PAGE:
In March, 2009, Sally DaVincenzo (“Sally”) and John DeVincenzo (“John”) were borrowers on a promissory note (“Note”) secured against a property in Wasco, California (“Wasco Property”) and a property in Shafter, California (“Shafter Property”). The Wasco Property was community property while the Shafter Property was the sole and separate property of Sally. At some point in time, Sally sold the Shafter Property with First California’s (the beneficiary of the Note) permission. First California’s approval was based on its understanding that it would receive the net proceeds from the sale and the borrowers would remain liable on the Note.
Later that year, John passed away and the Note went into default. Eventually, First California moved for a judicial foreclosure on the Note. In that lawsuit, the trial court ruled in favor of First California by requiring the sale of the Wasco Property and finding that Sally and John were responsible for any deficiency. John’s estate appealed the decision on the theory that a deficiency judgment was barred.
The Fifth Appellate District overturned the trial court’s judgment and remanded the case back to the trial court. In First California Bank v. Mary McDonald, the appellate court reaffirmed earlier case law finding that a lender must get consent from all borrowers for any private sale or it will lose its claim for a deficiency. The Appellate Court notes that California has a strong policy in favor of lenders pursuing any claims against the security and against a deficiency. Accordingly, any requirements under the statute are strictly construed. Here, Section 726 essentially requires that a lender must judicially foreclose on all of the secured property before it can get a personal judgment against a borrower. The exception to this is if all borrowers waive the protections under Section 726 or consent to the lender’s action. Here, First California only got the consent of Sally and did not get the consent of John.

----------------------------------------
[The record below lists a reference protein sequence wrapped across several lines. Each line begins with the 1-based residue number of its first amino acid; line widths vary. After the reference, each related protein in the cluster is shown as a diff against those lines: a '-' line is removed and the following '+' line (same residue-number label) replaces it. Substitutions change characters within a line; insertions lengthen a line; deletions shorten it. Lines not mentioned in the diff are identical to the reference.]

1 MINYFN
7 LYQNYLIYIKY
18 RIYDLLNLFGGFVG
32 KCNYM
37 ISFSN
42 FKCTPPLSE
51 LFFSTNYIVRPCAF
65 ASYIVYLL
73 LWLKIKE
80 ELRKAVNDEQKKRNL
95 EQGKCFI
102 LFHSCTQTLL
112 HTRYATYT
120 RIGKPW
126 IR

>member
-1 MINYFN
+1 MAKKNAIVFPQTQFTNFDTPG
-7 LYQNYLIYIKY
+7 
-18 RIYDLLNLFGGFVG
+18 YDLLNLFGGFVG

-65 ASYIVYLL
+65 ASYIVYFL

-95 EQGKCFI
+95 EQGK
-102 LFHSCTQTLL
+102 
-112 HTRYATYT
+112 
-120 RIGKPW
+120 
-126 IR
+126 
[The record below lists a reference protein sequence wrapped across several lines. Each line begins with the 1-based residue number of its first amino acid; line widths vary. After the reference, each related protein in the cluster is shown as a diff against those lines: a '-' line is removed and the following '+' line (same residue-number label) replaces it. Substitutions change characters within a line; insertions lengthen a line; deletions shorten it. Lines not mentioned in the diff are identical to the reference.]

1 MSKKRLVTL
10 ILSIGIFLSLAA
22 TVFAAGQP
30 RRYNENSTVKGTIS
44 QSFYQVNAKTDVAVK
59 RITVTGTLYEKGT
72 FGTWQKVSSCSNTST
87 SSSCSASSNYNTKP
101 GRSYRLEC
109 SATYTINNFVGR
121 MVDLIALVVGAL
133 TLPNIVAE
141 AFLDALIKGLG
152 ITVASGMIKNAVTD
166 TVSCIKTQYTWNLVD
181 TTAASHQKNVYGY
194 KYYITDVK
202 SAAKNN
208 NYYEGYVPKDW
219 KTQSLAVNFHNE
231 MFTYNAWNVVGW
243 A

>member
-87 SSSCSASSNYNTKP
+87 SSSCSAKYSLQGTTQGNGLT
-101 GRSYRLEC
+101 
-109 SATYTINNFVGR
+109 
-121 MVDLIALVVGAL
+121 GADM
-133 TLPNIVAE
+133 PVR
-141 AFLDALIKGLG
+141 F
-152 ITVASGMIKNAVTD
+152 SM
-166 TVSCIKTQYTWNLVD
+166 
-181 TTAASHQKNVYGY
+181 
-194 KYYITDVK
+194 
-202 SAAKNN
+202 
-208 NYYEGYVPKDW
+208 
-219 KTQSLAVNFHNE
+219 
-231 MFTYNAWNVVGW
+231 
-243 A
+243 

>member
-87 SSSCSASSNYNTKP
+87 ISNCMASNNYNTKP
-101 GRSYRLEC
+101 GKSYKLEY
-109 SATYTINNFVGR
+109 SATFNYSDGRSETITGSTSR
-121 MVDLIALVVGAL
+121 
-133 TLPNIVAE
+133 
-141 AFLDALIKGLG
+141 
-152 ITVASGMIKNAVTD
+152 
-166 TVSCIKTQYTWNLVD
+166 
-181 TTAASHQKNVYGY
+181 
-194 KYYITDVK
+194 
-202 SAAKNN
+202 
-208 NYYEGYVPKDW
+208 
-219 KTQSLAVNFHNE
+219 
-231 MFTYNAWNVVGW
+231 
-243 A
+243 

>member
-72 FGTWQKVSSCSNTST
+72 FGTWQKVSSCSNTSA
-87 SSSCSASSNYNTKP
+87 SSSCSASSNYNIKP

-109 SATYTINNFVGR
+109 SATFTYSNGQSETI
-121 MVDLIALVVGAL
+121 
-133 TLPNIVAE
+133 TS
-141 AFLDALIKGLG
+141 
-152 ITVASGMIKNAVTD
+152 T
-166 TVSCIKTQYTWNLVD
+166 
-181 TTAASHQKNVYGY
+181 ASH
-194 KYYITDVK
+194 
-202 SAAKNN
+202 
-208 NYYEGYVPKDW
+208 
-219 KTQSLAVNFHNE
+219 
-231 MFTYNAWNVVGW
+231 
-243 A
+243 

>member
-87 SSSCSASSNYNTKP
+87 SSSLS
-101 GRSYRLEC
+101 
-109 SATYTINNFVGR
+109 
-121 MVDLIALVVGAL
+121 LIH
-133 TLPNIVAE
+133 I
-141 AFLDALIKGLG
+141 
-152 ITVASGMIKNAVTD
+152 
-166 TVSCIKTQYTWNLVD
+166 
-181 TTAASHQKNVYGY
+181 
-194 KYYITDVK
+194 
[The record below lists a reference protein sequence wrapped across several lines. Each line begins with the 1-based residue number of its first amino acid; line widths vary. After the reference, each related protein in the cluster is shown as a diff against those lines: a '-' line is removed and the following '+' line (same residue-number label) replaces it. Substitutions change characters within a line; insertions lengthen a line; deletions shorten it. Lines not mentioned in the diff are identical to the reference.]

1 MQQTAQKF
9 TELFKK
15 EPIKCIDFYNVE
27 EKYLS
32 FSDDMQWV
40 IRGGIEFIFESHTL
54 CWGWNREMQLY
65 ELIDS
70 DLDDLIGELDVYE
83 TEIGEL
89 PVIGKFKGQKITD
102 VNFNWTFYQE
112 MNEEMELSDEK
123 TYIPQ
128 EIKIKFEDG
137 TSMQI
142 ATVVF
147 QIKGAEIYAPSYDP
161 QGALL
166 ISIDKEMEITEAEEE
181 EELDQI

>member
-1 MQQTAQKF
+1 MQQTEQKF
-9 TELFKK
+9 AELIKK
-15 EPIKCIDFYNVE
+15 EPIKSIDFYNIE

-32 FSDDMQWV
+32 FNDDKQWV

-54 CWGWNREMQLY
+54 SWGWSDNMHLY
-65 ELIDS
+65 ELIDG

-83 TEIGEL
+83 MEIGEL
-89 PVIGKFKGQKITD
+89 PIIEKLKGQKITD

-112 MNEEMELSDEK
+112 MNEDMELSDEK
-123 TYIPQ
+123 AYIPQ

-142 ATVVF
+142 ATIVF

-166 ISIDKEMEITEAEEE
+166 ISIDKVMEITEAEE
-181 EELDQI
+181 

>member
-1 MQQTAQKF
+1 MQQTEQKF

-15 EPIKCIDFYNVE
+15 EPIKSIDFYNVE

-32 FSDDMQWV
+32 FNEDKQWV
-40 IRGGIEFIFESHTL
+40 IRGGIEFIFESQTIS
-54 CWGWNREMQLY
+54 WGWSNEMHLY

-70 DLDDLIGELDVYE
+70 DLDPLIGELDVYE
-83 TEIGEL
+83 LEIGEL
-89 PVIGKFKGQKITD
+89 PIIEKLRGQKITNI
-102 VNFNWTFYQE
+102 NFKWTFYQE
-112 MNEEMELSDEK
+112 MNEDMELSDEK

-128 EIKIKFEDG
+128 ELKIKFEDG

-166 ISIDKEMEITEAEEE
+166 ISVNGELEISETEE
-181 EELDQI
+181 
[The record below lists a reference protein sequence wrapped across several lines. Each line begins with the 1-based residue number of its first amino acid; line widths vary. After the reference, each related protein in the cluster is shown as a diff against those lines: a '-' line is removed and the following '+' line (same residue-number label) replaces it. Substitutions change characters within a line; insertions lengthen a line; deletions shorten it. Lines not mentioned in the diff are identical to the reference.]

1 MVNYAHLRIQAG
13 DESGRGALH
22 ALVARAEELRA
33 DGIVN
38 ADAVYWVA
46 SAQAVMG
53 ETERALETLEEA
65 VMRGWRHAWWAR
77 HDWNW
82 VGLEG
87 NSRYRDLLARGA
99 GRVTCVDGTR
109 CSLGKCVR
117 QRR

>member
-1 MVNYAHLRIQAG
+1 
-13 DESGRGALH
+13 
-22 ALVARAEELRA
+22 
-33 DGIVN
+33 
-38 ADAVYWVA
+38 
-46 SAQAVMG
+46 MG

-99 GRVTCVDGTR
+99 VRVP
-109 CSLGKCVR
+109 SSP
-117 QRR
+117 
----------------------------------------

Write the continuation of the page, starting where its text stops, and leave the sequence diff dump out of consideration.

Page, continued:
WHY THIS DECISION IS IMPORTANT:
The Court reaffirmed the holding in a previous case, Pacific Valley Bank v. Schwenke. On appeal, the lender explicitly contended that Schwenke was bad law and should have been overturned. However, the Court went out of its way to reaffirm Schwenke’s holding – that a lender must get the consent of all borrowers even if one of the borrowers was not a party to the deed of trust. Even though John had no interest in the Shafter Property, the fact that the Shafter Property was additional collateral was sufficient to protect John from a deficiency judgment.
It is interesting to note that the Court found against the lender in this case even though it appeared that the lender’s actions most likely benefited John. Presumably, the private sale of the property netted more funds than any foreclosure sale would have and would have reduced the amount owed on the loan. In its decision, the Court did not address this issue and instead strictly interpreted the statute.